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Committee proposes rules for drone use in NC

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Ted Lindsley is the CEO of Olaeris, a drone manufacturer that wants to move its headquarters to North Carolina. Ted Lindsley is the CEO of Olaeris, a drone manufacturer that wants to move its headquarters to North Carolina.
RALEIGH, N.C. -

The state is one step closer to allowing the use and manufacturing of drones in North Carolina after a legislative committee approved a set of regulations that it hopes will calm people's fears about the use of drones while allowing the industry to flourish.

The federal government essentially bars their commercial use right now, but that's likely to change soon. Unmanned aircraft systems are being tested across the country, including in North Carolina.

The House committee finalized Wednesday its recommendations to the full General Assembly on the emerging use of drones.

  • Click Here to read the committee's draft of recommendations

The committee wants to make it unlawful for anyone to conduct surveillance of a person or the person's house using the aircraft without the person's consent. That includes making it illegal for the government to conduct surveillance without proper authorization.

"An [Unmanned Aircraft System] is just another tool in their toolbox to add to what they are currently doing, and they will have to get a warrant to do that as well," said Rep. John Torbett (R-Gaston).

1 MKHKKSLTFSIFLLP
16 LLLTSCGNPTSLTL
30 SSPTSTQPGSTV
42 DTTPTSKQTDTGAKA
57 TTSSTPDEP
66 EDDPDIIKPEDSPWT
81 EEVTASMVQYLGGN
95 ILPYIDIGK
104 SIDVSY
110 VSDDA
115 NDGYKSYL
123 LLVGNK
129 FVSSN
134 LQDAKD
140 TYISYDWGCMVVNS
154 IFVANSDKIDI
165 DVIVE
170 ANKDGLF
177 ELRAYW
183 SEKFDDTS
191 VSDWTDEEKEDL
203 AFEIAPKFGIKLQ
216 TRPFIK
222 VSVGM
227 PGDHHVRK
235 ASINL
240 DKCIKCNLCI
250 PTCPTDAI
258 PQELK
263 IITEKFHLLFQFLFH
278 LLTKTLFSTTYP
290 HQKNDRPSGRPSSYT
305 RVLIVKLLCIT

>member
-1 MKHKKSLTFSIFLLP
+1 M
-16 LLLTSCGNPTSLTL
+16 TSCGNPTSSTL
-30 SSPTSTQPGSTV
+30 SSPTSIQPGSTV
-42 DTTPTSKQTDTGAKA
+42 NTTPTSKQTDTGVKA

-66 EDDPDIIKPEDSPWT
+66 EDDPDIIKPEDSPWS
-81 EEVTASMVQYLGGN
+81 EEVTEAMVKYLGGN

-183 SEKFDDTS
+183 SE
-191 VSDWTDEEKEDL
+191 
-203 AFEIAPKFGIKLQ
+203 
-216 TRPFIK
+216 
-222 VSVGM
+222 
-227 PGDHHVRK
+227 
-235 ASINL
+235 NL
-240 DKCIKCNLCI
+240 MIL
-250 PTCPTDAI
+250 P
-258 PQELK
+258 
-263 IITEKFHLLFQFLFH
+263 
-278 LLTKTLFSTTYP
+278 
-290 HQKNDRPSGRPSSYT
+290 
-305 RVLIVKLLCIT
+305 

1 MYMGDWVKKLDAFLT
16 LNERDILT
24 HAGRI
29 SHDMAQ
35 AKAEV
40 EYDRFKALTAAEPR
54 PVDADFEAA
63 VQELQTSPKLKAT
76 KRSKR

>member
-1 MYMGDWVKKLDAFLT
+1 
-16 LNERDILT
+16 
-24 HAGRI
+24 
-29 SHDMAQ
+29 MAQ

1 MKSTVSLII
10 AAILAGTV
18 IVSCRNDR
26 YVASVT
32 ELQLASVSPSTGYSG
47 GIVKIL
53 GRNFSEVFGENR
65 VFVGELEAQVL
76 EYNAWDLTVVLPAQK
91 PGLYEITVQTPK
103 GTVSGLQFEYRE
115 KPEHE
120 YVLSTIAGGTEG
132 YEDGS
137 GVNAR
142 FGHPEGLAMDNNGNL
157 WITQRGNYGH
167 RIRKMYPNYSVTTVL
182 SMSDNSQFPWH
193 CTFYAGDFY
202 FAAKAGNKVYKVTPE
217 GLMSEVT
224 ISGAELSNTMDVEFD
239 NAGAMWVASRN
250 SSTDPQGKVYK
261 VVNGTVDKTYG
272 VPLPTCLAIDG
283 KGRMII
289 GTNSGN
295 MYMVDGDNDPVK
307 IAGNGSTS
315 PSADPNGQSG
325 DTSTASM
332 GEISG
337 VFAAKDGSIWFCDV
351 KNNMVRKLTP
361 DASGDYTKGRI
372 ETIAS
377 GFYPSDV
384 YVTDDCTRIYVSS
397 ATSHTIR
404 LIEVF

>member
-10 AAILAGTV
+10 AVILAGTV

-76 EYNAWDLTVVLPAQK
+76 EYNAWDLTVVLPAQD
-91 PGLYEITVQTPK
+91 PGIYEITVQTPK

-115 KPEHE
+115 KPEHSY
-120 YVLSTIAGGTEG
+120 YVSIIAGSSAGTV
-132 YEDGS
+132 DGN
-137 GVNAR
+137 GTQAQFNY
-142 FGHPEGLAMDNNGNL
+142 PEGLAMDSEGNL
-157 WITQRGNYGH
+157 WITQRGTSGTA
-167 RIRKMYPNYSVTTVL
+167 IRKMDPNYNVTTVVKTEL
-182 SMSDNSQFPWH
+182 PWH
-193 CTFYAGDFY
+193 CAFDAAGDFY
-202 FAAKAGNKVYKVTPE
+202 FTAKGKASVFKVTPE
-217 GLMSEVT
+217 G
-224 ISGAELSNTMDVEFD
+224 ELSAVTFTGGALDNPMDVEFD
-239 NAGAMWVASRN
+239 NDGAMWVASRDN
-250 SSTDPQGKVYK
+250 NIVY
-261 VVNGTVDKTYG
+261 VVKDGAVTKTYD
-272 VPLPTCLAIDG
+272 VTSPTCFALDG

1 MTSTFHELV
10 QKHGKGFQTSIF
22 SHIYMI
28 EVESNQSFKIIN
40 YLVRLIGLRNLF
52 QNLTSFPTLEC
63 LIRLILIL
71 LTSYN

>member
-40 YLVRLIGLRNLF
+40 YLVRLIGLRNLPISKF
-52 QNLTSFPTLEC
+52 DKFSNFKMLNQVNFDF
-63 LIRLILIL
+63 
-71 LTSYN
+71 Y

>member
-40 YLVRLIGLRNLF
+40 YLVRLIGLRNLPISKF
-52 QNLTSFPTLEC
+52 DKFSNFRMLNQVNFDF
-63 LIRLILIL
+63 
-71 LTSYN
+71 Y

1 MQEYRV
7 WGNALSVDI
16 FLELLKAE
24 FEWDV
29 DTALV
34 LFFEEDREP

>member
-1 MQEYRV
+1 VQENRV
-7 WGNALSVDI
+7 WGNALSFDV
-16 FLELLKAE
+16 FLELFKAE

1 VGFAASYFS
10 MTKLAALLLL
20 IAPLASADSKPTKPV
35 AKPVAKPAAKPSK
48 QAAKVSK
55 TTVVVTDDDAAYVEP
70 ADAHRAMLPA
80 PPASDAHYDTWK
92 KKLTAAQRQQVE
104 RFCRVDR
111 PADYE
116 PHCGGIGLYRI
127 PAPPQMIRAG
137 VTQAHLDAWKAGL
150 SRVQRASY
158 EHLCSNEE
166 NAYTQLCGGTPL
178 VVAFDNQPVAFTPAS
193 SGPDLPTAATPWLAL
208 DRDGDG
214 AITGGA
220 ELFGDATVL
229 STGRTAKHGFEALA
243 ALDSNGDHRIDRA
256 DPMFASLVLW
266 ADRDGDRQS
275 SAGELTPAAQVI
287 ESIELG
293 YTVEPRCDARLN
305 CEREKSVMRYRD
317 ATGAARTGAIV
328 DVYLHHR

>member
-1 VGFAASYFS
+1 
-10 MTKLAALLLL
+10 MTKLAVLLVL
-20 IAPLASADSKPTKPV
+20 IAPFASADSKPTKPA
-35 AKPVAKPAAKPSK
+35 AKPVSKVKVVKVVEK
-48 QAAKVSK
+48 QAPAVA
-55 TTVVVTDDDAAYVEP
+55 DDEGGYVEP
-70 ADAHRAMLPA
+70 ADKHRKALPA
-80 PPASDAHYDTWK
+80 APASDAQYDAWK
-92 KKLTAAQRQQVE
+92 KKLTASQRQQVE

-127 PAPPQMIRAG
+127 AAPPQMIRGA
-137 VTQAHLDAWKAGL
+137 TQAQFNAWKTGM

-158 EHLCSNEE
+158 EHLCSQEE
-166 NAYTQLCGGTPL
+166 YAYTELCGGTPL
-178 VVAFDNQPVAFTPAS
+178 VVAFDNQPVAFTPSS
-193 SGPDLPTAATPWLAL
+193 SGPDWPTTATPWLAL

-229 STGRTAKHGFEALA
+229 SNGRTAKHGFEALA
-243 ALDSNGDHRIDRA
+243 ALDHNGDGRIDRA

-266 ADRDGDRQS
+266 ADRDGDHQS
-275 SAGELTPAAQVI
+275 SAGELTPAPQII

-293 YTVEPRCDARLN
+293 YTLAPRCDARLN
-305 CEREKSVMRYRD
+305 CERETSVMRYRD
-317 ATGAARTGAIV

The CEO of drone manufacturer Olaeris said his company has met with ACLU officials at the state and national level to come up with guidelines for drone use. Olaeris and the ACLU want lawmakers to require police to obtain warrants to use drones for surveillance of an individual and to not restrict drones from responding to emergencies.

"There's still a long way to go with this process and probably more work to be done to make sure individual uses for filmmaking for artistic and journalistic purposes are balanced with people's privacy interests," said Sarah Preston with the ACLU.

The American Civil Liberties Union said a poll it commissioned showed 72 percent of North Carolina voters support requiring law enforcement to get a warrant to use a drone on private individuals.

Drones could mean thousands of jobs and billions pumped into the economy if the state becomes the industry leader. Olaeris CEO Ted Lindsley wants to relocate to North Carolina and said the state will need to move quickly to stay ahead in the emerging industry.

"We just have to move quickly because other states are going to begin catching up," said Olaeris CEO Ted Lindsley. "By the end of the summer -- game over. California will take the lead if we don't do it in North Carolina."

In addition to protection to privacy, House members also proposed making it illegal to put a weapon on a drone or use it for hunting and fishing.

The bill has been sent to another committee, which will probably make more changes before it is sent to the full General Assembly for a vote.

Copyright 2014 WNCN. All rights reserved.

Steve Sbraccia

Steve is an award-winning reporter for WNCN and former assistant professor. A seasoned professional, Steve is proud to call the Triangle home since 2005 after over two decades in Boston, Mass.  More>>

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